Today I wanted to blog about something a little bit different: why I love being an independent consultant. I’m pulling back the curtain and telling you everything about my route into consultancy and why I love it so much.
My route into consultancy
Before I set up my own business, I had been an academic researcher for over 10 years. To begin with, I loved it, but when I became a mum, it stopped working for me. I struggled to get the balance right, despite seeing other mums who did make it work.
It was while on maternity leave after having my second baby that I had the chance to really think about what I wanted to do long-term. I realised if I didn’t take the leap out of academia then, I probably never would.
So I decided to make a complete pivot. I went into industry and worked as an analyst and project lead for the retail industry – completely different from the work I had been doing as a medical statistician in a university!
I really enjoyed working in industry. It was such a positive experience, working alongside a great team and a supportive manager. During that period of my life, I learnt a lot and I’m really glad I made that move.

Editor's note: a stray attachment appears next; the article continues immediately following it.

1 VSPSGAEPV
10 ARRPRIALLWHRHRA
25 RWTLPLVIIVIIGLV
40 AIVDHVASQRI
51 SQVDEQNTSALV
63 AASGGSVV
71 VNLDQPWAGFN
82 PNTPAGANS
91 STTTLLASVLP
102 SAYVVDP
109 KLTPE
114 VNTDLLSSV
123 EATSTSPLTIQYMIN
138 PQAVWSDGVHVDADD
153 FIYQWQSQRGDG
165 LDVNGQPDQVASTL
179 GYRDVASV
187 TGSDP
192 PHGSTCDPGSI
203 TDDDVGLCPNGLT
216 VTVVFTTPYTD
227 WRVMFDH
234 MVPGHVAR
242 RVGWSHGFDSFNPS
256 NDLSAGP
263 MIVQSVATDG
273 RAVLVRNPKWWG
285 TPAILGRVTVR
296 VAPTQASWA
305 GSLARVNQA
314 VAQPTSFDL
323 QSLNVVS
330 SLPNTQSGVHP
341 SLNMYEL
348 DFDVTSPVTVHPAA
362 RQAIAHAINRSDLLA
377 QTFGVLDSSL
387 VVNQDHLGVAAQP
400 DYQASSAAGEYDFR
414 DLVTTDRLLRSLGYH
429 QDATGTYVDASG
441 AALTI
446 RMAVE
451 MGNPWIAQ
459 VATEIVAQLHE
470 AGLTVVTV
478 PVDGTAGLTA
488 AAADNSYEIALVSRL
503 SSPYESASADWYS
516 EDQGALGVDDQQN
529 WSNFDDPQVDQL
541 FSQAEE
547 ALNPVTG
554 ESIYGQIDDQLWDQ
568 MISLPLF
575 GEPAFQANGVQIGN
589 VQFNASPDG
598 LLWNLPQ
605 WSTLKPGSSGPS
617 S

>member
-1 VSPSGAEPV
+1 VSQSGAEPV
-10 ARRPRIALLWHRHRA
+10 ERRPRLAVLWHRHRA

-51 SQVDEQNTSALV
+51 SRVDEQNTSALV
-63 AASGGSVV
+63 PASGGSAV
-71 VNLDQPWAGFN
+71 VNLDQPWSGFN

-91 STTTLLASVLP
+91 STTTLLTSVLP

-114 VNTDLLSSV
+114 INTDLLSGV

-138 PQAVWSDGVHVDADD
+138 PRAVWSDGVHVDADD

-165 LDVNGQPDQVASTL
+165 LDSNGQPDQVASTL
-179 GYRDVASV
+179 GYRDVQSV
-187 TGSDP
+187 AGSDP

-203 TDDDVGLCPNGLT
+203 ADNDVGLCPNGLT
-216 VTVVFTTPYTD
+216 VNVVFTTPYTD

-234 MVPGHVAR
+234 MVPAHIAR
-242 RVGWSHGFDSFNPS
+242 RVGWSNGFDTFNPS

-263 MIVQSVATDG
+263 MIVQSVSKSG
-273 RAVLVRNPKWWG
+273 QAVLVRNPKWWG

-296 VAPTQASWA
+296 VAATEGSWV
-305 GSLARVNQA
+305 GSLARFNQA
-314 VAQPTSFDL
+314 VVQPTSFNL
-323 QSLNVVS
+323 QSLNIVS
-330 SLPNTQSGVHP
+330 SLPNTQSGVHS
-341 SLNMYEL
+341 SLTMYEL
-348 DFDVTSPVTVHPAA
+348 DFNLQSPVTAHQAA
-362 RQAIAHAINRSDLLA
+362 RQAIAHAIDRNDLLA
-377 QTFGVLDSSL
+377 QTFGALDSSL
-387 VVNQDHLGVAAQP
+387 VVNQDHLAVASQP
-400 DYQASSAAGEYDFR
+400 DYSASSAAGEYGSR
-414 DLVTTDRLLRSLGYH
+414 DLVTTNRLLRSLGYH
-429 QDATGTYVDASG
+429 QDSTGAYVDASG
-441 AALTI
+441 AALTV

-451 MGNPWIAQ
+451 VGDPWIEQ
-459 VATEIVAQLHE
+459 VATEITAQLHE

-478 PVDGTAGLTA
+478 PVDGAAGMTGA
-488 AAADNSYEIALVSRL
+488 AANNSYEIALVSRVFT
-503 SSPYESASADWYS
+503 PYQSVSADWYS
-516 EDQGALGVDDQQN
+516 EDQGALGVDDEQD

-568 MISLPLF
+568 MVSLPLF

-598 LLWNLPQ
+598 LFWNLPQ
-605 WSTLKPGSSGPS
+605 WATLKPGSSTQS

But, despite all of these positive things that happened, I realised fairly quickly that my heart still really lay in health research. I missed that aspect of my academic career, as well as some other aspects too. So, while on maternity leave for my third baby (maternity leave is clearly a period of change for me!), and after a few chance conversations, I took an even bigger leap of faith. Instead of going back to work, I started my own business!
Why I love it
My consultancy work keeps me in touch with everything I loved about working in academia. In this way, my business is a little bit like a jigsaw! I take the bits I loved about academia, and fit them together with the things I love about coaching. In the process, I’ve left behind anything that didn’t serve me.
I do a mixture of consultancy and hands-on work for people.
As well as designing studies and carrying out analyses, I write grant applications and papers, and do critical reviews and edits of these for people too. The people I’ve worked with have all found my skills incredibly valuable. Often, the scope or direction of the project will change for the better as a result of the insights I’m able to offer when I do a review and/or edit. It’s where I find my dual skill set of statistics and medical writing really shining!
Does this sound like something that could help you?
If you’re reading this blog thinking “yes, I need help with this!” I’d love to chat more about how I can support you.